"1. Expect the unexpected." As we commented before, it isn't so easy! So HOW DO WE EXPECT THE UNEXPECTED? About a year ago, in a moment of glorified brainsurge, we gave thought to the fact that WE all get something that we have termed "N.T.S." - "Non-Thinking Syndrome" - which affects ALL of us. There are times when N.T.S. is no big deal, but on the fireground it can deliver us some tragic results. There are "systems" that can be put in place that will help you avoid N.T.S., before the situation occurs. It requires you to look at and think about your department BEFORE the emergency and PREDICT what may go wrong! Examples:
- If your career fire department has poor staffing, is it predictable that you will not be able to accomplish the required fireground tasks? YES!
- If your volunteer fire department has a poor response during the daytime (or other times), is it predictable that you will not be able to get to the scene on time in order to accomplish the required tasks? YES!
- If your fire department has little training on roof ventilation, is it predictable that you will have problems venting at a fire? YES!
- If your fire department covers an area without hydrants, but has no initial response tanker procedures, is it predictable that you will run out of water? YES!
- If your fire department has poor driving training and doesn't do thorough driver's license checks regularly, is it predictable that you will probably have a tragic accident involving your apparatus? YES!
- If your fire department allows for "freelancing" and poorly managed emergency scene accountability, is it predictable that you will probably lose track of a firefighter(s) during a "sudden" emergency? YES!
- And finally, fill in the blanks - if your fire department does not _____, then is it predictable that you will not be able to prevent _____? YES!
As you can see, it is simple to assess your fire department BEFORE the run to determine what areas require immediate improvement. The issue is, and always has been, will the leadership of the organization, city or community take action to deal with the "predictable" problem? Unfortunately, that doesn't always happen, but it is up to the firefighters to continue to bring the issues to the forefront.
Back to N.T.S. for a moment. We have all seen situations at "someone else's fire" that went wrong, and in many cases, it was due to NTS. Think back to some of those and ask yourself the question, did the "bad stuff" happen because:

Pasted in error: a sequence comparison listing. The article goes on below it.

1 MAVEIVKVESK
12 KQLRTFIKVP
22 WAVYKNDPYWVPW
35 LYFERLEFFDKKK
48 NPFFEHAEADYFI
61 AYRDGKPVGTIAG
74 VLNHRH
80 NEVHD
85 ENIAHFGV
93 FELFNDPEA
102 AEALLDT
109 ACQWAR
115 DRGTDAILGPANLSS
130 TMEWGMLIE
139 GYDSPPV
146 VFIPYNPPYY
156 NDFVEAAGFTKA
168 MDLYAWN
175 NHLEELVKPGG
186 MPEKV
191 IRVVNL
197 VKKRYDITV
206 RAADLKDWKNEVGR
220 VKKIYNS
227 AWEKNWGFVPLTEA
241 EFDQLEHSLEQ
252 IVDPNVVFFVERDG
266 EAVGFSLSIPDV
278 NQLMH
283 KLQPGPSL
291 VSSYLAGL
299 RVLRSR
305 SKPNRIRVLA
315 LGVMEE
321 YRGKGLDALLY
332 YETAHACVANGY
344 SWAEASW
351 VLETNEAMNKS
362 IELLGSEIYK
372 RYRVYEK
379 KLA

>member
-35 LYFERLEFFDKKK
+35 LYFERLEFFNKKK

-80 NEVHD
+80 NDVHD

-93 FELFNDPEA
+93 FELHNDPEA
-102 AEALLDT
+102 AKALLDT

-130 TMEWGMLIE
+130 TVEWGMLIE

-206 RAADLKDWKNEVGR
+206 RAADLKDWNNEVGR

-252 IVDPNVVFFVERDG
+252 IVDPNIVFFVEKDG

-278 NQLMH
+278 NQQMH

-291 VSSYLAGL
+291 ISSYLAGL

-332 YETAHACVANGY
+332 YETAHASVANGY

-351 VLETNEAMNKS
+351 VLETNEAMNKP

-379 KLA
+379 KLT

- Strict policies and procedures weren't followed (or don't exist)?
- Proper supervision wasn't applied?
- Strict and daily discipline is lacking?
- Strict accountability wasn't followed?
- Communication was incomplete? (Both radio and interpretation of orders)
- Serious, applicable, disciplined and regular required training was missing?
- "They" didn't have qualified people involved?
- Strict and disciplined command and control wasn't applied?
NTS can be related to Murphy and his law. It appears that a constant and conscious state of expecting the unexpected (with the above considerations), whether on an emergency scene or a non-emergency duty, is the only way to minimize the unexpected. N.T.S. will strike all firefighters; we've all gotten nailed by it before. But it can be minimized with a regular "dose" of:
- Organizational discipline.
- Written, easy-to-understand policies.
- Constant and applicable training.
- Qualified supervision.
- Command and control, at all times, emergency or routine details.
N.T.S. is the enemy of risk managers, which is what we're supposed to be. Expecting the unexpected (and preparing for it well in advance) is extremely difficult and challenging, especially when we are "laid back" or "narrow focused," failing to look at the "big picture." Expecting the unexpected is a state (or attitude) that we have to be trained into (it won't happen naturally) and it requires teamwork - skilled, trained and disciplined firefighters and officers constantly looking out for one another.
"2. Wear full turnout gear. I specifically remember pulling my hood completely up over my facepiece. I don't know why, because I usually just throw it up and go." Without a doubt, it is easy to find numerous examples of the critical need to wear full turnout gear anytime the situation MAY become hazard, which is nearly anytime we are on the fireground.
In so many cases, firefighters "take a blow" and remove their masks, hoods, coats and related personal protective equipment (PPE) in an area that is still hazardous. The issue of training (of the firefighter) as well as strict command and control by fireground officers to enforce the wearing of gear quickly solves the problem.